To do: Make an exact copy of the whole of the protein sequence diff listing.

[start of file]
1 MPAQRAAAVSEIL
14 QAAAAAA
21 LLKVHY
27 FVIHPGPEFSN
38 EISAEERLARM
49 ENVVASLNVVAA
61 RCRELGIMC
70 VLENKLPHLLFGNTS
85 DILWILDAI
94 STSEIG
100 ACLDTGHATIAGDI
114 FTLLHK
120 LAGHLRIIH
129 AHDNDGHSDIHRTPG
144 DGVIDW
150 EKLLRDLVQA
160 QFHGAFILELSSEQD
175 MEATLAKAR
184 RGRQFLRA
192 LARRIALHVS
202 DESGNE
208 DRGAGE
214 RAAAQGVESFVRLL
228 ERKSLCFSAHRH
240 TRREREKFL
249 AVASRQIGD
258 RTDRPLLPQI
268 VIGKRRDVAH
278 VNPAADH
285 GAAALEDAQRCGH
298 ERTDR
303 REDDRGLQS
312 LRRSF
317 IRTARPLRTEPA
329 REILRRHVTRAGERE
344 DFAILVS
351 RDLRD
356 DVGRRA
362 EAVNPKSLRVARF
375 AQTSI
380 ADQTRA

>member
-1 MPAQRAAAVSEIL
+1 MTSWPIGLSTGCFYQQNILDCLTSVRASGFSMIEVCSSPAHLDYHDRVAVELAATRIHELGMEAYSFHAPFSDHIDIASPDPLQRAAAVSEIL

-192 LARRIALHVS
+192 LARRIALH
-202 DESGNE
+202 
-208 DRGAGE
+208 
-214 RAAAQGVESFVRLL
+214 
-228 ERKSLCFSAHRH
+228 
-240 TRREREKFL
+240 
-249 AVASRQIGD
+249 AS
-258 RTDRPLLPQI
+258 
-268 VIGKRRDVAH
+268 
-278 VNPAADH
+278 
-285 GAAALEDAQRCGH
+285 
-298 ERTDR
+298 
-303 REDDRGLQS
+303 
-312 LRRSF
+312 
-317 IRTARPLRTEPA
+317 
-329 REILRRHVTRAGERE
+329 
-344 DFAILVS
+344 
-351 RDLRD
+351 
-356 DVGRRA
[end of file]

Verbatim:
1 MPAQRAAAVSEIL
14 QAAAAAA
21 LLKVHY
27 FVIHPGPEFSN
38 EISAEERLARM
49 ENVVASLNVVAA
61 RCRELGIMC
70 VLENKLPHLLFGNTS
85 DILWILDAI
94 STSEIG
100 ACLDTGHATIAGDI
114 FTLLHK
120 LAGHLRIIH
129 AHDNDGHSDIHRTPG
144 DGVIDW
150 EKLLRDLVQA
160 QFHGAFILELSSEQD
175 MEATLAKAR
184 RGRQFLRA
192 LARRIALHVS
202 DESGNE
208 DRGAGE
214 RAAAQGVESFVRLL
228 ERKSLCFSAHRH
240 TRREREKFL
249 AVASRQIGD
258 RTDRPLLPQI
268 VIGKRRDVAH
278 VNPAADH
285 GAAALEDAQRCGH
298 ERTDR
303 REDDRGLQS
312 LRRSF
317 IRTARPLRTEPA
329 REILRRHVTRAGERE
344 DFAILVS
351 RDLRD
356 DVGRRA
362 EAVNPKSLRVARF
375 AQTSI
380 ADQTRA

>member
-1 MPAQRAAAVSEIL
+1 MTSWPIGLSTGCFYQQNILDCLTSVRASGFSMIEVCSSPAHLDYHDRVAVELAATRIHELGMEAYSFHAPFSDHIDIASPDPLQRAAAVSEIL

-192 LARRIALHVS
+192 LARRIALH
-202 DESGNE
+202 
-208 DRGAGE
+208 
-214 RAAAQGVESFVRLL
+214 
-228 ERKSLCFSAHRH
+228 
-240 TRREREKFL
+240 
-249 AVASRQIGD
+249 AS
-258 RTDRPLLPQI
+258 
-268 VIGKRRDVAH
+268 
-278 VNPAADH
+278 
-285 GAAALEDAQRCGH
+285 
-298 ERTDR
+298 
-303 REDDRGLQS
+303 
-312 LRRSF
+312 
-317 IRTARPLRTEPA
+317 
-329 REILRRHVTRAGERE
+329 
-344 DFAILVS
+344 
-351 RDLRD
+351 
-356 DVGRRA